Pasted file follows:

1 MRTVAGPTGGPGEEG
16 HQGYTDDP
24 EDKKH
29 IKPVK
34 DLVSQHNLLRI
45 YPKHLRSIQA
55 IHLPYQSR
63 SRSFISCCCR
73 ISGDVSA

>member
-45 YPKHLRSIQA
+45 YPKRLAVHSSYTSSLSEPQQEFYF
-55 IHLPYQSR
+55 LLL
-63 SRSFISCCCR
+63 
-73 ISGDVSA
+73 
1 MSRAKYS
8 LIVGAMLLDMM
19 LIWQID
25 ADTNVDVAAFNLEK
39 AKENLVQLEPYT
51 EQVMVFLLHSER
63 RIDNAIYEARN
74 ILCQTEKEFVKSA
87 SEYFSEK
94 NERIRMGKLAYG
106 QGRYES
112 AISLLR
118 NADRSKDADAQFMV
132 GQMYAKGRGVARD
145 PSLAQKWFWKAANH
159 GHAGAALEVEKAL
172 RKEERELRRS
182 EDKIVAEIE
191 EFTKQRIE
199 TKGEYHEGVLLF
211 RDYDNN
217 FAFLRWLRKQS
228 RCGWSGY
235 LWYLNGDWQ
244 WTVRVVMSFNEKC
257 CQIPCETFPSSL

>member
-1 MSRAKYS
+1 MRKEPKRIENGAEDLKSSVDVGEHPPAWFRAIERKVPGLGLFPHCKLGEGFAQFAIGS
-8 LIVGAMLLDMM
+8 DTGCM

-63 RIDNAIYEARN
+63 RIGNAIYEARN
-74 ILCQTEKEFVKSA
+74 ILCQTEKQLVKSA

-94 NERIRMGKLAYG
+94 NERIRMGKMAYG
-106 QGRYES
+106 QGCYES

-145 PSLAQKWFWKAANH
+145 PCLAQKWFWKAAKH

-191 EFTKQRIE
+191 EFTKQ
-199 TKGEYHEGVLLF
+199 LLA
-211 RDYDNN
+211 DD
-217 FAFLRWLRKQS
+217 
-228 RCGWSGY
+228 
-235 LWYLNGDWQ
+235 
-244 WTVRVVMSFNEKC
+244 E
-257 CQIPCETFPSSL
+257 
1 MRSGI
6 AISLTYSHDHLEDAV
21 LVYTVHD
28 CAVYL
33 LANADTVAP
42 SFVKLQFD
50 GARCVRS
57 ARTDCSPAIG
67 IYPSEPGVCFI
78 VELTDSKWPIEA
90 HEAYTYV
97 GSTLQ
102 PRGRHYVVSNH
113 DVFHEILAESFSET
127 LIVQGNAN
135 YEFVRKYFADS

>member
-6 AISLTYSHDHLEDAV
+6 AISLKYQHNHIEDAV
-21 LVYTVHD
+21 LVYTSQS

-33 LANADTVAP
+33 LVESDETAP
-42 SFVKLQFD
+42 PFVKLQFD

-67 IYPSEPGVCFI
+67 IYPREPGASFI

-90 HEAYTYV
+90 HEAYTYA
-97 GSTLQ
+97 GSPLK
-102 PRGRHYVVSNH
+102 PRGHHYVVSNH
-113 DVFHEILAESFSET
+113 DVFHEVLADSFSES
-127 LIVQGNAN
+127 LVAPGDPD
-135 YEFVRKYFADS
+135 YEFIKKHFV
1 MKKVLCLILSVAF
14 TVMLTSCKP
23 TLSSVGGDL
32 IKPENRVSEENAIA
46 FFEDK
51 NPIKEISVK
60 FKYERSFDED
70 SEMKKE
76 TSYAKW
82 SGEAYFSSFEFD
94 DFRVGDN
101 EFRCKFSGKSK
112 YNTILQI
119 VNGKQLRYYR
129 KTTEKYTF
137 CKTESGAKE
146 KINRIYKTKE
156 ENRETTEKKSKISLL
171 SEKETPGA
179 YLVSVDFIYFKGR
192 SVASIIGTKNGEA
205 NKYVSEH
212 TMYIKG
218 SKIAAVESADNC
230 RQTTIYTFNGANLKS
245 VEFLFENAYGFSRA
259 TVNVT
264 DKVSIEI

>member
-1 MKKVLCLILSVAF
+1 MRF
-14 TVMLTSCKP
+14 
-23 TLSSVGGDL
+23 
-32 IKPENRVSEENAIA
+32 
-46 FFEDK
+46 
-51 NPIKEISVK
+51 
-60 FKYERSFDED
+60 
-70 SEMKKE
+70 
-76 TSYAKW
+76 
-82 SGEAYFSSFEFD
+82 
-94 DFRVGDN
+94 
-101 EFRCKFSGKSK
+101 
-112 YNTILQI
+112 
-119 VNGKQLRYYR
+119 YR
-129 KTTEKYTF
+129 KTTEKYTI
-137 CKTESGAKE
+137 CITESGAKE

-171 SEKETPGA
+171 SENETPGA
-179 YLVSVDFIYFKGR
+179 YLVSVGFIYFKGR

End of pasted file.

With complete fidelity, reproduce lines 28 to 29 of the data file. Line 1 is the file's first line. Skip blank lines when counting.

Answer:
94 NERIRMGKLAYG
106 QGRYES